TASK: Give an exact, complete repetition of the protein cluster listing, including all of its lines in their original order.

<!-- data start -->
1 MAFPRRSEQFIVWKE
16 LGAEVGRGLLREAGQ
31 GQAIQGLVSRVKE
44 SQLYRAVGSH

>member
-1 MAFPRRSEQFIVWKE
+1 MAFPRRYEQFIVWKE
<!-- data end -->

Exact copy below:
1 MAFPRRSEQFIVWKE
16 LGAEVGRGLLREAGQ
31 GQAIQGLVSRVKE
44 SQLYRAVGSH

>member
-1 MAFPRRSEQFIVWKE
+1 MAFPRRYEQFIVWKE